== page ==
Microbial plankton community structure and function responses to vitamin B12 and B1 amendments in an upwelling system.

Joglar V, Pontiller B, Martínez S, Fuentes-Lema A, Pérez-Lorenzo M, Lundin D, Pinhassi J, Fernández E, Teira E

Appl. Environ. Microbiol. - (-) AEM0152521 [2021-09-08; online 2021-09-08]

B vitamins are essential cofactors for practically all living organisms on Earth that are produced by a selection of microorganisms. An imbalance between high demand and limited production, in concert with abiotic processes, may explain the low availability of these vitamins in marine systems. Natural microbial communities from surface shelf water in the productive area off NW Spain were enclosed in mesocosms in winter, spring and summer 2016. In order to explore the impact of B-vitamin availability on microbial community composition (16S and 18S rRNA gene sequence analysis) and bacterial function (metatranscriptomics analysis) in different seasons, enrichment experiments were conducted with seawater from the mesocosms. Our findings revealed that significant increases in phytoplankton or prokaryote biomass associated with B12 and/or B1 amendments were not accompanied by significant changes in community composition, suggesting that most of the microbial taxa benefited from the external B-vitamin supply. Metatranscriptome analysis suggested that many bacteria were potential consumers of B12 and B1 vitamins, although the relative abundance of reads related to synthesis was ca. 3.6-fold higher than that related to uptake. Alteromonadales and Oceanospirillales accounted for important portions of B1 and B12 vitamin synthesis gene transcription, despite accounting for only minor portions of the bacterial community. Flavobacteriales appeared to be mostly involved in B12 and B1 vitamin uptake and Pelagibacterales expressed genes involved in B1 vitamin uptake. Interestingly, the relative expression of B12 and B1 vitamin synthesis genes among bacteria strongly increased upon inorganic nutrient amendments. Collectively, these findings suggest that upwelling events intermittently occurring during spring and summer in productive ecosystems may ensure an adequate production of these cofactors to sustain high levels of phytoplankton growth and biomass. Importance Section B-vitamins are essential growth factors for practically all living organisms on Earth that are produced by a selection of microorganisms. An imbalance between high-demand and limited-production may explain the low concentration of these compounds in marine systems. In order to explore the impact of B-vitamin availability on bacteria and algae in the coastal waters off NW Spain, six experiments were conducted with natural surface water enclosed in winter, spring and summer. Our findings revealed that increases in phytoplankton or bacteria growth associated with B12 and/or B1 amendments were not accompanied by significant changes in community composition, suggesting that most microorganisms benefited from the B-vitamin supply. Our analyses confirmed the role of many bacteria as consumers of B12 and B1 vitamins, although the relative abundance of genes related to synthesis was ca. 3.6-fold higher than that related to uptake.Interestingly, prokaryote expression of B12 and B1-synthesis genes strongly increased when inorganic nutrient were added. Collectively, these findings suggest that upwelling of cold and nutrient-rich waters occurring during spring and summer in this cooastal area may ensure an adequate production of B vitamins to sustain high levels of algae growth and biomass.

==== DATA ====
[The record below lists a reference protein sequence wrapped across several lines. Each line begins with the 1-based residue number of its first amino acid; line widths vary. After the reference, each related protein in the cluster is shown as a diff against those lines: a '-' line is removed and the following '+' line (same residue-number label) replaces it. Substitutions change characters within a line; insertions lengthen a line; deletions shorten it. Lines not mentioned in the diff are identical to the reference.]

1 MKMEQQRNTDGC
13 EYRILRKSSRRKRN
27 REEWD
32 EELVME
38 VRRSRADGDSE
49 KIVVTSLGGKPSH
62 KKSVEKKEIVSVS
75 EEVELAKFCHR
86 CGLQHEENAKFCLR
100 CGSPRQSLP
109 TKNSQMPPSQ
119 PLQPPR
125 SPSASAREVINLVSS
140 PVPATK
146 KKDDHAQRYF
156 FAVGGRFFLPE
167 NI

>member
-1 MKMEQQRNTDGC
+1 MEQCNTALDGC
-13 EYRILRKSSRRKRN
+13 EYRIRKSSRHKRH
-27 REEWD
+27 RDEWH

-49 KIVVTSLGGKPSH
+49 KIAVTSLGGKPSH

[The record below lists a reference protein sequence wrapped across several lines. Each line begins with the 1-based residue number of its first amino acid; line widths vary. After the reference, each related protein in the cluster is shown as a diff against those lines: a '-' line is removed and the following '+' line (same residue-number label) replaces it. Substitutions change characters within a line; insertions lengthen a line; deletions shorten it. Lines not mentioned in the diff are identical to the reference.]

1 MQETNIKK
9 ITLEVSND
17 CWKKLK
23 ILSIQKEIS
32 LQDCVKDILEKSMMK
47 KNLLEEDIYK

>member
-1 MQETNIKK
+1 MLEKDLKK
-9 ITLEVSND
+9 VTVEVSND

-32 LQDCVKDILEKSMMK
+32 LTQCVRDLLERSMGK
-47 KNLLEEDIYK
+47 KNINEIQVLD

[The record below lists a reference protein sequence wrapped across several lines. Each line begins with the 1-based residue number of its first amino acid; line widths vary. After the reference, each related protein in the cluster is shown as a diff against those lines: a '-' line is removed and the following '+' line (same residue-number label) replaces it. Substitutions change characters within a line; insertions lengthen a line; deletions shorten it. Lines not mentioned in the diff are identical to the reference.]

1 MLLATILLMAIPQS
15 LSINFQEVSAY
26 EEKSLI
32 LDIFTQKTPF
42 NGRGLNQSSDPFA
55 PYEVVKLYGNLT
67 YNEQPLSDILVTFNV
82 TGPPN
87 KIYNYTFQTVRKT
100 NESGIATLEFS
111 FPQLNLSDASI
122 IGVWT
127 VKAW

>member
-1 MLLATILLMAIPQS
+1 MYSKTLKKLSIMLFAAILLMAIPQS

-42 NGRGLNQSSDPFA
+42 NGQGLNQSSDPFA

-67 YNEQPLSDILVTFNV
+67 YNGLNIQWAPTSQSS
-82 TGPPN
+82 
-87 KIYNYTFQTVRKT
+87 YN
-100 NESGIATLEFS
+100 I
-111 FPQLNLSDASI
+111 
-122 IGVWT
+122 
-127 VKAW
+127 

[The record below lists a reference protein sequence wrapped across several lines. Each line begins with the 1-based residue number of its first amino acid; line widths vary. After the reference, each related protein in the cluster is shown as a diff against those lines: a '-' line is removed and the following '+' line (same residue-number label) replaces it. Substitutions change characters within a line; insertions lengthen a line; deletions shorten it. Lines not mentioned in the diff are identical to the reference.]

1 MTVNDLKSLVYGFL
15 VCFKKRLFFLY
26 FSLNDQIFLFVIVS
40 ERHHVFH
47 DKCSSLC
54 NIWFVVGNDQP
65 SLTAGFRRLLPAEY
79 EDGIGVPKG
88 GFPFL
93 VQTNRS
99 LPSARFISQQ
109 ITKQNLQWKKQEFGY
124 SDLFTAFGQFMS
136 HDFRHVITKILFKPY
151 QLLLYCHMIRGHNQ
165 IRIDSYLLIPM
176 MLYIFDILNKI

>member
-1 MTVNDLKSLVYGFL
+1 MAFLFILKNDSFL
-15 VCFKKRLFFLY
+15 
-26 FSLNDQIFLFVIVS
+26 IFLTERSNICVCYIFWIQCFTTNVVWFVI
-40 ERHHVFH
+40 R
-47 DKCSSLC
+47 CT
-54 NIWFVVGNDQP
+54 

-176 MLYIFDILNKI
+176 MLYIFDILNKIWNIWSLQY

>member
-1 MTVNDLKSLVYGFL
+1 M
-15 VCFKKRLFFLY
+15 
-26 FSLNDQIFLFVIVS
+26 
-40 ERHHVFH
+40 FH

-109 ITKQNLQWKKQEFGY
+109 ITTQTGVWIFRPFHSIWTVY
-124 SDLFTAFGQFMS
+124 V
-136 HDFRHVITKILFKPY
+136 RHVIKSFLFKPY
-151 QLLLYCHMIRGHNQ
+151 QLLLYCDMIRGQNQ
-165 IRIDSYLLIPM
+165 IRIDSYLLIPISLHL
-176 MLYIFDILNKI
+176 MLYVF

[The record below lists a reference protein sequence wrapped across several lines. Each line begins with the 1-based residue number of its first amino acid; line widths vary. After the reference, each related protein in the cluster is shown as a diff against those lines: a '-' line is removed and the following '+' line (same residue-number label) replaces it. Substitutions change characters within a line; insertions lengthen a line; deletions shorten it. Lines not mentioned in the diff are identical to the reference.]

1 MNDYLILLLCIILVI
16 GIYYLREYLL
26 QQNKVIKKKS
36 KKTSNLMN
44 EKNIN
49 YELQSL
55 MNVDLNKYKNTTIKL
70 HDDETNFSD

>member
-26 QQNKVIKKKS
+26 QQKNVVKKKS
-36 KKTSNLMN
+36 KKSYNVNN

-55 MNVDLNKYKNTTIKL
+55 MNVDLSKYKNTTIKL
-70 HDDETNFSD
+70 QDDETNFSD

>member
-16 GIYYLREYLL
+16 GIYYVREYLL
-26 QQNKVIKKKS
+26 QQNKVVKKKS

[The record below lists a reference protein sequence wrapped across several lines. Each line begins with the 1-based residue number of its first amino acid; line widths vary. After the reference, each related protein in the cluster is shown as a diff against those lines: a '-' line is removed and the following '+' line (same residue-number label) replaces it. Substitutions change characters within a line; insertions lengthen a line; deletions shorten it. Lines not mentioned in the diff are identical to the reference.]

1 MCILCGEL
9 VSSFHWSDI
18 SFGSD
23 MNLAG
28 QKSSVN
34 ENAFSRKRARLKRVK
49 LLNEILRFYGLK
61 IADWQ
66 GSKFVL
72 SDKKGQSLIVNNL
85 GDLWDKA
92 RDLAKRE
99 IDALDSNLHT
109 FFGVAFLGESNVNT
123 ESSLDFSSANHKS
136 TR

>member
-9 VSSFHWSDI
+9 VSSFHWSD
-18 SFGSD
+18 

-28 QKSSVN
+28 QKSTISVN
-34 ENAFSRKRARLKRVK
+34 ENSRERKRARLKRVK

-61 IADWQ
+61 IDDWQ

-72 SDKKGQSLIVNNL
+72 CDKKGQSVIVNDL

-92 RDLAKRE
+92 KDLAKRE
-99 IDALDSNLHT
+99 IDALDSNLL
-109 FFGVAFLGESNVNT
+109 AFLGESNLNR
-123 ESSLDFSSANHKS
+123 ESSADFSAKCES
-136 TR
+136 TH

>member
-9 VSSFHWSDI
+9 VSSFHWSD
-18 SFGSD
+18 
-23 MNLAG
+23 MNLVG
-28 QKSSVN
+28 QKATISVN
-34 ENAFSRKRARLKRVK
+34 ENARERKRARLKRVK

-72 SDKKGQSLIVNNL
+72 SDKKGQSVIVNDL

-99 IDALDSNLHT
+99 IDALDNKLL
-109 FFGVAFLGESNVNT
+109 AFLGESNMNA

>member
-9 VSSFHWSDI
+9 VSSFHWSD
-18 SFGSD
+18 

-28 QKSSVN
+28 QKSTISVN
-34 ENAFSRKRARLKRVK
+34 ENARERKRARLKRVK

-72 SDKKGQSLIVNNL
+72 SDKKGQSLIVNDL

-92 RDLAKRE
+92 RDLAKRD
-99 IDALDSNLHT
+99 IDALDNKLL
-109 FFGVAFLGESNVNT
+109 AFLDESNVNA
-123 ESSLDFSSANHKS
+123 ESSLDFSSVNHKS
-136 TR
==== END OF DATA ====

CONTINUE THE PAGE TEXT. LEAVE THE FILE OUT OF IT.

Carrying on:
NGI Stockholm (Genomics Applications) [Service]

NGI Stockholm (Genomics Production) [Service]

National Genomics Infrastructure [Service]

PubMed 34495690

DOI 10.1128/AEM.01525-21

Crossref 10.1128/AEM.01525-21